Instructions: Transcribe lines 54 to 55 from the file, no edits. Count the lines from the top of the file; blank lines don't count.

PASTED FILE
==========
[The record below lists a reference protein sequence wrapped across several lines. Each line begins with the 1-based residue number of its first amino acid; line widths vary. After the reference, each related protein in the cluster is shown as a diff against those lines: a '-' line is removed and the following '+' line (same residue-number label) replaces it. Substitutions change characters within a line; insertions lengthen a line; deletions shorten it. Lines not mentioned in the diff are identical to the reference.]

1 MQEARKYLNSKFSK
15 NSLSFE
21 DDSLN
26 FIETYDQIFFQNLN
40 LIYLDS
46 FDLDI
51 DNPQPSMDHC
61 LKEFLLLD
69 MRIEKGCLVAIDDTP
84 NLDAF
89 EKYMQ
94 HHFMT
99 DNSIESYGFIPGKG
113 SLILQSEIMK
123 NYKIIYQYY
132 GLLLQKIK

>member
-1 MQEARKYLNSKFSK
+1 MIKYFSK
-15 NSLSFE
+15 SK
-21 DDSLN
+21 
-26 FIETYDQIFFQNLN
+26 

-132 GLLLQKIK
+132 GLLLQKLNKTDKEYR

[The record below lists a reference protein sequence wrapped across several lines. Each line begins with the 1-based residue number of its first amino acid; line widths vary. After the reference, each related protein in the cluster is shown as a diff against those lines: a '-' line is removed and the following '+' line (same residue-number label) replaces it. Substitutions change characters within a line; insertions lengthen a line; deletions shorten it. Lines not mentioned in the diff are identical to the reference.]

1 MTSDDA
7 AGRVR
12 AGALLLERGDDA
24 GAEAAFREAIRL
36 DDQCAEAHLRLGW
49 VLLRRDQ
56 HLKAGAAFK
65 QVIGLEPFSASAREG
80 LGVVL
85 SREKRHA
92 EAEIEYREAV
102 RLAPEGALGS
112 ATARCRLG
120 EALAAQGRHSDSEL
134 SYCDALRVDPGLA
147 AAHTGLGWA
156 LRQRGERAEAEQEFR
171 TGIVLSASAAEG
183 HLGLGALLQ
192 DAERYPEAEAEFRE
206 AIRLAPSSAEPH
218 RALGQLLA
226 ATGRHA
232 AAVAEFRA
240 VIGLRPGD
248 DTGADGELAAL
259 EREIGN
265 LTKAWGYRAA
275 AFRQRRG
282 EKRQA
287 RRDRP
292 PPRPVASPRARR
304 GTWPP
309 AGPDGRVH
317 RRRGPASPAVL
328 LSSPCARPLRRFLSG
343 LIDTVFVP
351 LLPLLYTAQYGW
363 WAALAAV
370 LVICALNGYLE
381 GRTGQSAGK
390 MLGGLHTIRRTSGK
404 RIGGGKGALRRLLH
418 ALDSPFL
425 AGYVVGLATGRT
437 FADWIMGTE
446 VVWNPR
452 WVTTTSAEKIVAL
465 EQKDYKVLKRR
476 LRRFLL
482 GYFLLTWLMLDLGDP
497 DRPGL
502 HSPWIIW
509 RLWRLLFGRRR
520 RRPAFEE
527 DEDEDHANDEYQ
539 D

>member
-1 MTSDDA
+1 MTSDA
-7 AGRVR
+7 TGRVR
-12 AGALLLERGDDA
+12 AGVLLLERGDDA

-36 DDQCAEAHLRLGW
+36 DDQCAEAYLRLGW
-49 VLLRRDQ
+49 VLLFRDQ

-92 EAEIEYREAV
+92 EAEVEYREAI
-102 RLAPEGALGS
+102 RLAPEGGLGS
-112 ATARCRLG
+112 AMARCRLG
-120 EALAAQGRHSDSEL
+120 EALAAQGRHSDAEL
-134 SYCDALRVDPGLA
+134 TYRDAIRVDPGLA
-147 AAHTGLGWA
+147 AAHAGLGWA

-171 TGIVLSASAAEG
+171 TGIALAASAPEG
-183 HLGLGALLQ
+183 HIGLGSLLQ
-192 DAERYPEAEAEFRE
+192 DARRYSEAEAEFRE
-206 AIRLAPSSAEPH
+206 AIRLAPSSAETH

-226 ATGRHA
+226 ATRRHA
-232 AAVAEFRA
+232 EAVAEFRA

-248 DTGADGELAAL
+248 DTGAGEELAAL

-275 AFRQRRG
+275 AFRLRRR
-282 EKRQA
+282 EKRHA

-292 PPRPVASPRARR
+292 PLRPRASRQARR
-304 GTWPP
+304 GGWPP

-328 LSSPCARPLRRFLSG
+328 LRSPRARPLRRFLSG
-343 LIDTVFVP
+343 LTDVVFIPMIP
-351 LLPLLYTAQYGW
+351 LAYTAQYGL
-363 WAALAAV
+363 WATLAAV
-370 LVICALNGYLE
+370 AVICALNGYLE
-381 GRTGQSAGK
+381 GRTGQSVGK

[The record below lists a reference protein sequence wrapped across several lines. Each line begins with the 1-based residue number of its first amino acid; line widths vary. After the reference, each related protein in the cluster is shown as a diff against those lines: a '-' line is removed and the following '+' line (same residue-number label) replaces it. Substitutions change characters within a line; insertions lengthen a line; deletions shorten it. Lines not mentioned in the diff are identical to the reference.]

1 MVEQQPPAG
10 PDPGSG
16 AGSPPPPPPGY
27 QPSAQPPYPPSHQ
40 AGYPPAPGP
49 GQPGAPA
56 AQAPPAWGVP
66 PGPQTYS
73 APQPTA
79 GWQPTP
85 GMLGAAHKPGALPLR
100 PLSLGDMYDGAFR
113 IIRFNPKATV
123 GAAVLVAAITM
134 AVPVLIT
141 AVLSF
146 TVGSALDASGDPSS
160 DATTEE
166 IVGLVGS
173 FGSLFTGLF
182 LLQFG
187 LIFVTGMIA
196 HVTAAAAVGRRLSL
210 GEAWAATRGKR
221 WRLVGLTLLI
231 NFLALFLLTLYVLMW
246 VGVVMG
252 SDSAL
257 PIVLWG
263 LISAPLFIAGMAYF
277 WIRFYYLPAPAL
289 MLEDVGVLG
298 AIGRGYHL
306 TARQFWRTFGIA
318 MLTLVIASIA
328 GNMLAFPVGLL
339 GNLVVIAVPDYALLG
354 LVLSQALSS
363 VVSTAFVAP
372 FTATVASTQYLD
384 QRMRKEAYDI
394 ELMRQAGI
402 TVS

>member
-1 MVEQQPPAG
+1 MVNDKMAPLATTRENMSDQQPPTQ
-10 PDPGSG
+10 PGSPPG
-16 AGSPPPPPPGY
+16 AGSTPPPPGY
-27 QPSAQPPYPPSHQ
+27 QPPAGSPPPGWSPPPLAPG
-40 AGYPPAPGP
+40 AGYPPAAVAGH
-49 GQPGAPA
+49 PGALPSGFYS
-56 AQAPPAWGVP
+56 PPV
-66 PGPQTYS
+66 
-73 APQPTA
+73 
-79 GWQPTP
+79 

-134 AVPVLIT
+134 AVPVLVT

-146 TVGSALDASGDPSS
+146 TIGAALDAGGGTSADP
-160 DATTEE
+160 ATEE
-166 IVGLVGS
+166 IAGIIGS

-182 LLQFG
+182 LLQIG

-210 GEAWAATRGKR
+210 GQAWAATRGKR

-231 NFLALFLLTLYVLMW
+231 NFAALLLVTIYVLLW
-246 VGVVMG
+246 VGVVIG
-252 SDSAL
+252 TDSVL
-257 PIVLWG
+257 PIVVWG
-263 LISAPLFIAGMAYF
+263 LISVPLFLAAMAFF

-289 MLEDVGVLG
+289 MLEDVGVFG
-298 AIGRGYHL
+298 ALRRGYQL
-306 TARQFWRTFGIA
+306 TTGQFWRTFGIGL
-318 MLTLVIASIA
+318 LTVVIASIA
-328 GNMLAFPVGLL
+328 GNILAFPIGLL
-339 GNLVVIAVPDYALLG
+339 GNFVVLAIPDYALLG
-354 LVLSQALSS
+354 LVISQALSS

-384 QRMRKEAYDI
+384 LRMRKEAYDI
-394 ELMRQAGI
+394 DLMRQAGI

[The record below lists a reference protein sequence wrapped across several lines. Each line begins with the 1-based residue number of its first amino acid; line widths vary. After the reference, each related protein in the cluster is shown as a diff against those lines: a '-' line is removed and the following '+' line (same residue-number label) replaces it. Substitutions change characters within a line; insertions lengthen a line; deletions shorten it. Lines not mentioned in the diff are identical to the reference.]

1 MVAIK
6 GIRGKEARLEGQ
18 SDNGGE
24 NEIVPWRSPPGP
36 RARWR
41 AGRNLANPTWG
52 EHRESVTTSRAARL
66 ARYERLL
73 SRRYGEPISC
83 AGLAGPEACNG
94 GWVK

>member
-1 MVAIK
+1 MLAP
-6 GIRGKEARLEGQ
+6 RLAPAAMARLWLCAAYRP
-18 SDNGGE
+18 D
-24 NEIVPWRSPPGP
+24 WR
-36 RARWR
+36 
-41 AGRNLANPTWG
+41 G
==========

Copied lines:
240 VIGLRPGD
248 DTGADGELAAL